With several more years left on his term of service, Veteran's Day has taken on a new meaning to Nash.
“Veteran's Day has always had an impact on me since men from every generation of my family have served in every American War,” Nash states. “Now that I am amongst these warriors as a profession, I am forced to reconsider my mortality. I realize that one day I may be remembered only in the anonymous recognition given by Veteran's Day.”
While remembering to honor the past service of his family through his own military career, Nash has not forgotten to look ahead saying he intends to return to his family ranch in Oregon after completing his service.
Montana Western’s head basketball coach Steve Keller is used to taking charge, but with his daughter Shandi he must watch from the sidelines of her Army career.
Shandi, now a chief warrant officer two, has flown UH 60 Black Hawks in four countries. A highly successful student who could have easily claimed college scholarships, she enlisted in October 2003 as a 15T Black Hawk mechanic.
“It’s a little stressful being a parent with a kid in the military,” Keller says. “It’s nerve wracking but there’s nothing you can do about it.”
After basic training and further training in Ft. Eustis, Va., Shandi’s first year of service was in Korea. While in Korea she applied and was accepted to warrant officer candidate school (WOCS). She began her year and a half of training, which included flight school, in Fort Rucker, Ala. during 2006.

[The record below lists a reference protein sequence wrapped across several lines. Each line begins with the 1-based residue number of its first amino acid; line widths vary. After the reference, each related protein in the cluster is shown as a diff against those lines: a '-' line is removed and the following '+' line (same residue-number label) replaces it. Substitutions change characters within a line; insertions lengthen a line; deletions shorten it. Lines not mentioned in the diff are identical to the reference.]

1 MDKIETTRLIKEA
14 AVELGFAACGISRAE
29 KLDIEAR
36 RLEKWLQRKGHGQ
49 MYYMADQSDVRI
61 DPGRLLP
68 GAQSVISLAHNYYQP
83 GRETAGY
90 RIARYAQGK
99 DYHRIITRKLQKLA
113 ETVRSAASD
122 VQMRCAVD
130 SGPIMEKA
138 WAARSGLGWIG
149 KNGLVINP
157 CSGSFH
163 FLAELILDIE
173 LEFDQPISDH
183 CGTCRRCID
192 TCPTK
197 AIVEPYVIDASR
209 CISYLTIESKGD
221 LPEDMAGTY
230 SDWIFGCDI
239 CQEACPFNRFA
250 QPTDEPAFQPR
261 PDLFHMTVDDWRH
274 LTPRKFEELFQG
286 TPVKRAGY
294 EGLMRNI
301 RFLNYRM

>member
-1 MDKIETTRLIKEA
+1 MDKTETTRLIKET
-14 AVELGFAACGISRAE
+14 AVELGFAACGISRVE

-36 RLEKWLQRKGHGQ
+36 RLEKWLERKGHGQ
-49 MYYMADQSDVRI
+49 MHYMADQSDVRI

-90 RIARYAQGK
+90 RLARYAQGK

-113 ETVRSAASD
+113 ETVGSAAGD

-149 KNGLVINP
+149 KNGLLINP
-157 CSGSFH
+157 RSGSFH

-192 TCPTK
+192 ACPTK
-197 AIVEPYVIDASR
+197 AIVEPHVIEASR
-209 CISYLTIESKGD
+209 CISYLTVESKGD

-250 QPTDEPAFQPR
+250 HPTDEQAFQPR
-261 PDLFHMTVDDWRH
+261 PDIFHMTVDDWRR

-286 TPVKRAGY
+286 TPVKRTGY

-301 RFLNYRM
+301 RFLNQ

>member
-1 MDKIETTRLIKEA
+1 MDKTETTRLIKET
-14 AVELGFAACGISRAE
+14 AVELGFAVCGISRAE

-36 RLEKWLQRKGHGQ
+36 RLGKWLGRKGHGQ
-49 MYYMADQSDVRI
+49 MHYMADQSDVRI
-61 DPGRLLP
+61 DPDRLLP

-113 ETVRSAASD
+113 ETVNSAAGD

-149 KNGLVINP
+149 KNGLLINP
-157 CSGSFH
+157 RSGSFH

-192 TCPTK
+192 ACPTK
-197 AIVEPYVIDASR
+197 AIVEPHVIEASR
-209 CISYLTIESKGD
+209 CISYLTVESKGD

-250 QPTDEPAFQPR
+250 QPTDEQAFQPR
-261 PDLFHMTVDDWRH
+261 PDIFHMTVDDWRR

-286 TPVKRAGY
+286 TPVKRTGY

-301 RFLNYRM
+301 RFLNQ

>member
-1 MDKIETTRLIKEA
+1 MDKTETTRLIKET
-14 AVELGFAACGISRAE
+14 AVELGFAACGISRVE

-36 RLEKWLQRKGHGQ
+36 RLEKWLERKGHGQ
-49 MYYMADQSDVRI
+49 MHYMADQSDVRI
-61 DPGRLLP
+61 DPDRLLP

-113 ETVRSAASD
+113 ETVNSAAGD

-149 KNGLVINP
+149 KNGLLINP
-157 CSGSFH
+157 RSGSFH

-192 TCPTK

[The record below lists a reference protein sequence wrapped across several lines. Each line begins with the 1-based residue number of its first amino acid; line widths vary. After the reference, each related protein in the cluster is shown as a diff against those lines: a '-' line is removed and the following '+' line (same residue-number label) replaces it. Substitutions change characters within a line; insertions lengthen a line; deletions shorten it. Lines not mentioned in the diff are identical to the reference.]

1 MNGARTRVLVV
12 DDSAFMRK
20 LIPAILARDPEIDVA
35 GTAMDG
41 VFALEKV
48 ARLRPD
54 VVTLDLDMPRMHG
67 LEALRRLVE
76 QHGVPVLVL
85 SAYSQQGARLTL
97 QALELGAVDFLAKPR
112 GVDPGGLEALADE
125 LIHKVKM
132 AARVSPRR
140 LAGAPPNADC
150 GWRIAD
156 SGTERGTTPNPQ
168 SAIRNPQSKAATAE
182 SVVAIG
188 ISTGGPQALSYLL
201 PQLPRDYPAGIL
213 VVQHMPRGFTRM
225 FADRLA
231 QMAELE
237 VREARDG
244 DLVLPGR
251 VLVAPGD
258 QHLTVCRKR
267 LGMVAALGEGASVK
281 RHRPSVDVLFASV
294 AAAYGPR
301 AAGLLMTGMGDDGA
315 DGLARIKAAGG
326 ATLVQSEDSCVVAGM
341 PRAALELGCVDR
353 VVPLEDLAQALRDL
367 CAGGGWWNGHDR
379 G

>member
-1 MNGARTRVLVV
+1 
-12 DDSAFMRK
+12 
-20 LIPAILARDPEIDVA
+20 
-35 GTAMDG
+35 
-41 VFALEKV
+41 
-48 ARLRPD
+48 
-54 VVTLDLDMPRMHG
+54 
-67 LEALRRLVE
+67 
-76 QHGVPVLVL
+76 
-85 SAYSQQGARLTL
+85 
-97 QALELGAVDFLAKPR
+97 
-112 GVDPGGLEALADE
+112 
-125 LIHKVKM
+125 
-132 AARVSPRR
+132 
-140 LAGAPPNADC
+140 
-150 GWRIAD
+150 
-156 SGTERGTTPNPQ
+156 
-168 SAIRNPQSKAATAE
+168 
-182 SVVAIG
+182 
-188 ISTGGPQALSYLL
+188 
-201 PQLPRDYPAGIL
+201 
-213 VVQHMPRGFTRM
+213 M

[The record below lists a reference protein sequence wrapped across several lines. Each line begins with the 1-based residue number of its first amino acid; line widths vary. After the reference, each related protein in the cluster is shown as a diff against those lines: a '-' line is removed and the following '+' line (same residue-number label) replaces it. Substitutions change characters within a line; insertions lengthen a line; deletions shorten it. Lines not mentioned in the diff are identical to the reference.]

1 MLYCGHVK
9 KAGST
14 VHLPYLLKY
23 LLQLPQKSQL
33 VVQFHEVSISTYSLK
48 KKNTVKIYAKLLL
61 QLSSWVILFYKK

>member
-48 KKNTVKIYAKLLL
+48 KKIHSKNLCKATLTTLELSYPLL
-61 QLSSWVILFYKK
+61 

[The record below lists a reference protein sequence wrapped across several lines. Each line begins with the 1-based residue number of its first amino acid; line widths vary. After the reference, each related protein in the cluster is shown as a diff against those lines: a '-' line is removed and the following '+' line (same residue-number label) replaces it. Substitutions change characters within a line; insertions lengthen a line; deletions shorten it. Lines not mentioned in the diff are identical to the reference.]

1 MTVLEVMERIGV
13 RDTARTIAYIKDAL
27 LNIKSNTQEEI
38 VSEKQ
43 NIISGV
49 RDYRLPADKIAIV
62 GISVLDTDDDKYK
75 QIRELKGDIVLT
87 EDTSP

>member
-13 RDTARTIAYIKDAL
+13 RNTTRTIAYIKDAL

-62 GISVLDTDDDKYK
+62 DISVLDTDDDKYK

In 2008, she spent another year in Korea, this time as a pilot. From there she travelled to Honduras for 10 months and flew with a medevac company. She was able to help find victims of the 2009 Costa Rica earthquake before she had to leave early in order to deploy with a medevac company to Bagram, Afghanistan where she spent 13 months.
Shandi has served for nearly eight years but still has several years left on her term. Her father says she has honed her career focus in the past eight years.
“She likes it and there are lots of jobs for flying afterwards,” Keller explains of Shandi piloting Black Hawks. “She’s not interested in commercial flying but would like to remain a pilot. She could stay in for another 10 and retire, but she is planning on leaving once her current term of service is up.”
Although Keller always observed Veteran’s Day prior to his daughter’s military career, now it has a special meaning.
“It definitely makes you think more about it,” Keller explains. “It doesn’t truly hit until you have a kid in the military yourself. I’m proud to see how people treat her. We wouldn’t have the freedoms we have today without them.”